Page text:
Charlie, he forced me to send your wife that letter. I didn't want to. He's been saying the most terrible -
Gettys (Ray Collins) appears in the doorway of Susan's place as a menacing, black silhouetted shadow. Trapped like a dog, Kane is incensed by Gettys' tactics and threatens to break his neck right there. Emily calmly cautions Charles to keep his reason:
Charles. Your breaking this man's neck would scarcely explain this note. (She reads the note outloud) 'Serious consequences for Mr. Kane, for yourself and for your son.'... (To Susan) What does this mean, Miss - ?
Susan introduces herself to Emily and admits to writing the letter, but it was only after Gettys threatened her, as the blackmailer explains: "She just sent it because I made her see it wouldn't be smart for her not to send it."
In the remarkably-directed scene in the apartment, in a two-minute unbroken shot with dramatic use of lighting for emphasis and precise blocking and placement of characters, Kane, Emily, Susan, and Gettys discuss the affair and how it will affect the race for governor. Gettys refuses to be called a gentleman by Kane:
I'm not a gentleman. (To Emily) Your husband's only trying to be funny calling me one. I don't even know what a gentleman is. (He steps forward into the light to tell Emily that he has a more honorable character than the unscrupulous Kane himself.) You see, my idea of a gentleman...Well, Mrs. Kane, if I owned a newspaper and I didn't like the way somebody was doing things, some politician say, I'd fight him with everything I had. Only I wouldn't show him in a convict's suit with stripes so his children could see the picture in the paper, or his mother.
Gettys is fighting for both his political life and his own existence. He counter-threatens to make the affair public by exposing Kane's extra-marital relationship with Susan in every newspaper in the state not owned by Kane, blackmailing him with the information to get Kane to withdraw from the race. The scandalous information would tarnish the public image that Kane had carefully nurtured in his moral crusade and campaign. Gettys proposes that Kane explain that his withdrawal is due to illness and threatens to make the headlines look bad if he doesn't withdraw:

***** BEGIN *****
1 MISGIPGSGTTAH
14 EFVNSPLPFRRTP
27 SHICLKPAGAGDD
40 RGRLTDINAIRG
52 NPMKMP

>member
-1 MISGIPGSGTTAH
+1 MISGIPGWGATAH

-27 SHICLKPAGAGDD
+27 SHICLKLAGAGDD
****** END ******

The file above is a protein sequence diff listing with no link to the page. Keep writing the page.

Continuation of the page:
Unless Mr. Kane makes up his mind by tomorrow that he's so sick he has to go away for a year or two, Monday morning, every paper in this state, except his, will carry the story I'm going to give them...The story about him and Miss Alexander...We got evidence that'll look bad in the headlines. Do you want me to give you the evidence Mr. Kane? I'd rather Mr. Kane withdrew without having to get the story published.
As a counterpoint to the vengeful rivalry, both Susan and Emily voice their own views:
Susan (in a shrill, selfish voice): What about me? (turning to Kane) Charlie, he said my name'd be dragged through the mud. That everywhere I went from now on...
Emily (in a calm, determined voice): There seems to be only one decision you can make Charles. I'd say it had been made for you.
Kane: You can't tell me the voters of this state...
Emily: I'm not interested in the voters of this state right now. I am interested in our son.
Ultimately, Kane doesn't consider the consequences of his actions on his family and on his professional reputation (or on Susan's). He refuses to give up the race, in effect self-obsessively renouncing his own family and ultimately forfeiting the election. As he steps forward into the light, Kane decides to remain and stay with Susan and face a public scandal rather than return home with Emily. He insists on remaining wholly autonomous, forsaking good sense and reason:
Charles: I'm staying here. I can fight this all alone.
Emily: Charles, if you don't listen to reason, it may be too late.
Charles: Too late. For what? For you and this public thief to take the love of the people of this state away from me?
Susan: (begging) Charlie, you got other things to think about. Your little boy, you don't want him to read about you in the papers.
Charles: There's only one person in the world who decides what I'm going to do, and that's me.
Emily: You decided what you were going to do, Charles, some time ago.
As Emily and Gettys leave and descend the apartment building staircase, Kane chases after and shouts down to them: